LES: How do you manage to be a poet, a priest, a song writer and musician, a scholar, a husband and father, a friend to many and still keep a sense of what is core and central to who you are personally?
AMG: At best, all these different roles are complementary, and mutually supportive, and often they are; the call to be a poet supports the songwriting on the one hand, and the priestly call on the other, especially in preaching and liturgy, the scholarship feeds the poetry and poetry, I hope, gives the kiss of life to scholarship, and all the personal roles as husband father and friend, the stuff of ordinary and extraordinary life, are themselves both the subjects of poetry and song and also of course the very medium in and through which priesthood is exercised. That’s ‘at best’, and of course it’s not always ‘at best’. At worst these roles tangle and confuse and pull one another apart, engaging in one feels like stealing time from the other in a welter of competing claims as to what is ‘core’ and what is ‘distraction’. So, as your question rightly suggests I have to stay in touch with who I am personally, with being one and the same person in all these different roles, with staying true to my core vocation. Learning to do that is a matter of balance and discernment, and balance and discernment are two things we keep losing and having to find again.
LES: Why not be content with being a professor or a priest?
AMG: When I was first ordained I did in fact lay aside both Academia and writing poetry for about seven years in order to concentrate on and learn deeply my priestly vocation, and life in my parishes was totally absorbing and demanding so it felt right to let the other fields lie fallow. But after seven years I was given a mini ‘sabbatical’ for three months, and in that time the desire, indeed the deep need, to re-engage with poetry, both reading and writing became over whelming, and out of my intense reading in that period arose the whole vision for what became Faith Hope and Poetry, so in that sense academia also re-emerged. But poetry and intellectual life were given back to me transformed, as an unexpected gift from God, and no longer in competition with the priestly vocation. I think there is a principle of letting go to receive, of death and resurrection, at work here. If I hadn’t given them up they might have become idols but now I receive them not as in competition with my Christian and priestly vocation, but as part of it.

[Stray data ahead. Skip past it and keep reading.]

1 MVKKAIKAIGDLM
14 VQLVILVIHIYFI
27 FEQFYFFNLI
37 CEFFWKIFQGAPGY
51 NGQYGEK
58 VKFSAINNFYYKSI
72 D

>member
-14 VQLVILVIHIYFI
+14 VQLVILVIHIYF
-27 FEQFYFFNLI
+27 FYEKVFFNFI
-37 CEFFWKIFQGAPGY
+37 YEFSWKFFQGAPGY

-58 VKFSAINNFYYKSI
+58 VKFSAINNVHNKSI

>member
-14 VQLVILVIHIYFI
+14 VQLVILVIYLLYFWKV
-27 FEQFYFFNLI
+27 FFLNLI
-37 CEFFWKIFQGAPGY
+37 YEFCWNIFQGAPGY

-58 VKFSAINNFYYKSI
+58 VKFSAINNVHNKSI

LES: How do you balance poetry, rock and roll, and being priest – three seemingly completely different areas of creative life? And then how do you balance the walk of creativity and the reality of daily life – the interweaving of the mundane, the wearying, even the dark parts of life with the creative call and promise?